The Secret Group of Scientists and Billionaires Pushing a Manhattan Project for Covid-19
They are working to cull the world’s most promising research on the pandemic, passing on their findings to policy makers and the White House
By April 27, 2020 10:49 am ET
A dozen of America’s top scientists and a collection of billionaires and industry titans say they have the answer to the coronavirus pandemic, and they found a backdoor to deliver their plan to the White House.
The eclectic group is led by a 33-year-old physician-turned-venture capitalist, Tom Cahill, who lives far from the public eye in a one-bedroom rental near Boston’s Fenway Park. He owns just one suit, but he has enough lofty connections to influence government decisions in the war against Covid-19.
These scientists and their backers describe their work as a lockdown-era Manhattan Project, a nod to the World War II group of scientists who helped develop the atomic bomb. This time around, the scientists are marshaling brains and money to distill unorthodox ideas gleaned from around the globe.
They call themselves Scientists to Stop Covid-19, and they include chemical biologists, an immunobiologist, a neurobiologist, a chronobiologist, an oncologist, a gastroenterologist, an epidemiologist and a nuclear scientist. Of the scientists at the center of the project, biologist Michael Rosbash, a 2017 Nobel Prize winner, said, “There’s no question that I’m the least qualified.”
This group, whose work hasn’t been previously reported, has acted as the go-between for pharmaceutical companies looking for a reputable link to Trump administration decision makers. They are working remotely as an ad hoc review board for the flood of research on the coronavirus, weeding out flawed studies before they reach policy makers.
The group has compiled a confidential 17-page report that calls for a number of unorthodox methods against the virus. One big idea is treating patients with powerful drugs previously used against Ebola, with far heftier dosages than have been tried in the past.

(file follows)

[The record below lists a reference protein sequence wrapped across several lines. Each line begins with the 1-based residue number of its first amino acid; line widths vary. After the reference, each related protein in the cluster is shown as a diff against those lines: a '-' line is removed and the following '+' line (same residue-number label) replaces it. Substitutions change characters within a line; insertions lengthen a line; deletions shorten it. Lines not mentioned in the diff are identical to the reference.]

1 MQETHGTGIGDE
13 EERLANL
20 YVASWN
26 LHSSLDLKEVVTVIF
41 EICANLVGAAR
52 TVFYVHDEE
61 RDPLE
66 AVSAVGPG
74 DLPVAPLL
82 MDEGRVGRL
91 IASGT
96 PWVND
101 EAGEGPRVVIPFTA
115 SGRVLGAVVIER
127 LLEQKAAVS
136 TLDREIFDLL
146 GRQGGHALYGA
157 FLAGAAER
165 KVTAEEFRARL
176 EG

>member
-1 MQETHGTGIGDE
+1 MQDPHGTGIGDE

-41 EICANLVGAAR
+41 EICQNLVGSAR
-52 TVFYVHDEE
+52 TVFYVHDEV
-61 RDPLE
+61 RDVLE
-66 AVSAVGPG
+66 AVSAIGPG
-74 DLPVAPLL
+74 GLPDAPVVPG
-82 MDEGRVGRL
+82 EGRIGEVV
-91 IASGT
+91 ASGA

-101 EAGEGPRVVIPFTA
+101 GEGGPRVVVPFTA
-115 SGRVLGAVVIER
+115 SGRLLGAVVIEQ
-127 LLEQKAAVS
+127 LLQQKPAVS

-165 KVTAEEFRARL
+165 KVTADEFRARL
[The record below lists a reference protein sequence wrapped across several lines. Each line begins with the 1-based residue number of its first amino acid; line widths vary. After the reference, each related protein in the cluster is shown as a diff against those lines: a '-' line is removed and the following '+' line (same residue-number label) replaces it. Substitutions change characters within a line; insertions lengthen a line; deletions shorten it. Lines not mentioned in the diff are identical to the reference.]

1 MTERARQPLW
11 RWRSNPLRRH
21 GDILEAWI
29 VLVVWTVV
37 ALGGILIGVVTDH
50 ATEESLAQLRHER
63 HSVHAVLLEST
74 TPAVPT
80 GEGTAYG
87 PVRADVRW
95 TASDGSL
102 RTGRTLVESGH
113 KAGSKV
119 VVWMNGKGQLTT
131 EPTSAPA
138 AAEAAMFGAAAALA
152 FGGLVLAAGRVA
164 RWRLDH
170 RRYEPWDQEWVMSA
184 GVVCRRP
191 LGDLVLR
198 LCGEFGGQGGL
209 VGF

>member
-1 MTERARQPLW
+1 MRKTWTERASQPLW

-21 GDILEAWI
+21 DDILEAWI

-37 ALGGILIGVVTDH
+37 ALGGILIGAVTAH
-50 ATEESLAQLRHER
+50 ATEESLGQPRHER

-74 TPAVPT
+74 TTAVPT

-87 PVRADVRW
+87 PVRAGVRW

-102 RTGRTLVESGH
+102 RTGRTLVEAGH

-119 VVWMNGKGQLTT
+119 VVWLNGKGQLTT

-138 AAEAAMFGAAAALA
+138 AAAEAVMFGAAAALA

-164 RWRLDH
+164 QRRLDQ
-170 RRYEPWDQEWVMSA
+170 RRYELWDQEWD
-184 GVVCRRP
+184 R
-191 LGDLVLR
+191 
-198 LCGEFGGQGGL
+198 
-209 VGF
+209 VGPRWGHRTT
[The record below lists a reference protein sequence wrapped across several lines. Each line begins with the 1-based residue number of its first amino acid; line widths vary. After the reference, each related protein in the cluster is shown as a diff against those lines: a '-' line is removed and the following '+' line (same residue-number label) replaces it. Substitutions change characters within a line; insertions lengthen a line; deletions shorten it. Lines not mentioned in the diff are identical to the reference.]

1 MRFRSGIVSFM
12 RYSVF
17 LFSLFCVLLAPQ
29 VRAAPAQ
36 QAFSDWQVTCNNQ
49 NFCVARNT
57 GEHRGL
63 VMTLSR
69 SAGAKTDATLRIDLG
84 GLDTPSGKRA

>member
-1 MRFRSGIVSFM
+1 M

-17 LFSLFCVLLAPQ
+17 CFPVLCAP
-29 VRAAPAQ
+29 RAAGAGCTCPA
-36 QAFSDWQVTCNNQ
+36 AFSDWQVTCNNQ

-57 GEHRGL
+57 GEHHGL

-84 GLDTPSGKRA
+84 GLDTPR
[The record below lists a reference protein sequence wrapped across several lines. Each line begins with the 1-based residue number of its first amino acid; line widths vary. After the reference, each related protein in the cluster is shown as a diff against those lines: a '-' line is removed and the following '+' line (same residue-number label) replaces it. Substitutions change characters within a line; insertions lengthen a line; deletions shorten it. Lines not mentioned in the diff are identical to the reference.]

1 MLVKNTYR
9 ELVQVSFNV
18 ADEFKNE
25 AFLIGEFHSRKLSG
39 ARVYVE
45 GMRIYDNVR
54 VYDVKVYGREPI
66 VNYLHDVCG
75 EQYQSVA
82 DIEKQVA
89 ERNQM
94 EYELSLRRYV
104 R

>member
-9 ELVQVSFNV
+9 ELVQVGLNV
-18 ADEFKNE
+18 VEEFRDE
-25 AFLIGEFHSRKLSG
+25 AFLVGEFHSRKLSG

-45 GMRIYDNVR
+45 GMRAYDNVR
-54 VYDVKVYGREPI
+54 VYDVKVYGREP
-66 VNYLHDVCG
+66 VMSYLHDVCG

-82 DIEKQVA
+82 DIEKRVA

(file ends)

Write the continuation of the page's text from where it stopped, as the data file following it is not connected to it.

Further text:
The Food and Drug Administration and the Department of Veterans Affairs have already implemented specific recommendations, such as slashing manufacturing regulations and requirements for specific coronavirus drugs.
National Institutes of Health Director Francis Collins told people this month that he agreed with most of the recommendations in the report, according to documents reviewed by The Wall Street Journal and people familiar with the matter. The report was delivered to cabinet members and Vice President Mike Pence, head of the administration’s coronavirus task force.
Dr. Cahill’s primary asset is a young lifetime of connections through his investment firm. They include such billionaires as Peter Thiel, Jim Pallotta and Michael Milken—financiers who afforded him the legitimacy to reach officials in the middle of the crisis. Dr. Cahill and his group have frequently advised Nick Ayers, Mr. Pence’s longtime aide, and agency heads through phone calls over the past month.
No one involved with the group stands to gain financially. They say they are motivated by the chance to add their own connections and levelheaded science to a coronavirus battle effort that has, on both state and federal levels, been strained.
“We may fail,” said Stuart Schreiber, a Harvard University chemist and a member of the group. “But if it succeeds, it could change the world.”
Steve Pagliuca, co-owner of the Boston Celtics and the co-chairman of Bain Capital—as well as one of Dr. Cahill’s investors—helped copy edit drafts of their report, and he passed a version to Goldman Sachs Group Inc. Chief Executive David Solomon. Mr. Solomon got it to Treasury Secretary Steven Mnuchin.
The group’s members say they are aware that many of their ideas may not be implemented, and could be ignored altogether by the Trump administration.
This account is based on interviews with scientists, businesspeople, government officials, as well as a review of related documents.
Only two years ago, Dr. Cahill was studying for his M.D. and PhD. at Duke University, conducting research on rare genetic diseases and wearing $20Costco slacks. He assumed he would continue the work after graduation.
Instead, he reconnected with a friend who introduced him to a job at his father’s company, the blue-chip investment firm the Raptor Group.